img_20160930_113743325Two weeks ago, I had the opportunity to visit the Richard L’Abbé Makerspace uOttawa and sit down with some of the instructors there to find out what exactly Makerspace uOttawa is  and what it does. Makerspace is a place on the University of Ottawa campus where students and members of the community alike come together to create things. The facility has 3D printers, arduino boards, laser cutters, an oculus rift headset, 3D scanners and many other devices that allow an individual’s creativity to flourish. Students and members of the community come to this place in order to use the various tools there to create amazing things. They can do anything, from designing and 3D printing a phone case for your phone, or even designing and 3D printing a prosthetic hand for someone. This was the case for Sebastian Chavarria, a young boy who benefited from the Makerspace prosthetic design challenge, where engineering students at uOttawa were challenged to design and 3D print a prosthetic hand for young Sebastian in 2015.

When one first enters Makerspace, they might be overwhelmed by the amount of technology in the room. One  might even think that there is no way to possibly learn how to use any of the machines.  However, Makerspace conducts workshops year round in order for people to become proficient with their machines. After attending these workshops, students can come to the Makerspace whenever it is open to make their ideas a reality. Instructors and trained volunteers are always available to help anyone who walks in with any project they have in mind. That way, even if you are not totally comfortable using the machines, someone will always be there to help and make sure that doesn’t stop you from creating. Makerspace, however, is not just limited to the uOttawa campus.  Makermobile is a truck from Makerspace with some of the same machines found at the campus site which drives all over Canada to educate and promote interest in science and engineering. Makermobile has been extremely successful and has conducted around 800 workshops throughout Canada, showing children and young adults the joys of science and engineering. In addition to Makermobile, Makerspace also offers a summer program for kids to come and learn how to use their machines and to educate them about science and engineering through fun and innovative workshops

Makerspace also works in conjunction with difference makers to help foster entrepreneurship and community outreach. Difference makers is another organization at uOttawa which teaches creative problem-solving skills to foster innovation and entrepreneurial action. Together, these two organizations have worked together to provide 3D printed prosthetics to amputated refugees of the Syrian war, which they plan to distribute in December to  Syrian refugees at a refugee camp in Lebanon.  In addition to all this, Doctors from the Civic hospital at Ottawa come to Makerspace to 3D print models of hearts, liver and bone structures that they use to educate other young doctors in fellowship.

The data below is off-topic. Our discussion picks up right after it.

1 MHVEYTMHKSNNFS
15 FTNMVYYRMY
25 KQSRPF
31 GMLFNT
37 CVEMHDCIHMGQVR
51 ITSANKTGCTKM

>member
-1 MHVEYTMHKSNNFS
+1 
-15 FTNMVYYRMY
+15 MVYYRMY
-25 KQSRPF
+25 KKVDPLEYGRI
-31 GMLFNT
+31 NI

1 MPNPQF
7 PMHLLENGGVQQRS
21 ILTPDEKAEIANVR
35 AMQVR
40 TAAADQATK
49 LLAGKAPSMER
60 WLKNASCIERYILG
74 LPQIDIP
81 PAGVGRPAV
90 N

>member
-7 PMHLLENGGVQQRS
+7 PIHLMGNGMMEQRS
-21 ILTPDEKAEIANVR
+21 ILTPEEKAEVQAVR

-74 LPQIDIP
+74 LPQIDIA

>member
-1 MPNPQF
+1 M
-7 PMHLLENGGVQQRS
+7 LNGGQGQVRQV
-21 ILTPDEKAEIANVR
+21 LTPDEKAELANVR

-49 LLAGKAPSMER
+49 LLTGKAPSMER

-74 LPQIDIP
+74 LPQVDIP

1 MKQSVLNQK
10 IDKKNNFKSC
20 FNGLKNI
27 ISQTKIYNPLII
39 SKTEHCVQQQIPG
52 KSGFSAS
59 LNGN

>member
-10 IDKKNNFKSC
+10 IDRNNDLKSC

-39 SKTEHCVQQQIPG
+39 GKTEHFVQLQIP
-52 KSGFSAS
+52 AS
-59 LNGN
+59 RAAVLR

Makerspace is organizing the first ever makers conference in Canada called the Ontario Makers and Mentors Innovation Conference(OMMIC). This conference features makers, students, speakers and entrepreneurs from all over Canada coming together to design and educate. The conference will have two different design competitions for both high school and university students, as well as speakers and educators who will inspire attendees. The conference will be held in Ottawa from October 28-30, 2016 and promises to showcase a lot of innovative ideas and designs, as well as give entrepreneurs with bright ideas the chance to connect with educators  and mentors who will help to guide and realize their ideas. Since its inception, Makerspace uOttawa has grown and proved to be of great benefit to the community and the people who use it. It has shown to be a place where various people from all walks of life can come together with only their ideas and imagination and create amazing things that can make life a little easier for everyone.

My immense gratitude to Sharon Olivia Eddy for taking the time to talk to me about Makerspace. If you are interested in being a volunteer at Makerspace or just want to check it out come to the Colonel By building, Room B109A.

 

Author: Alexander Adetu

Currently in my third year of Civil Engineering at the University Of Ottawa. When I am not blogging for ESSCO, I spend my time studying for long hours in the library and listening to music.

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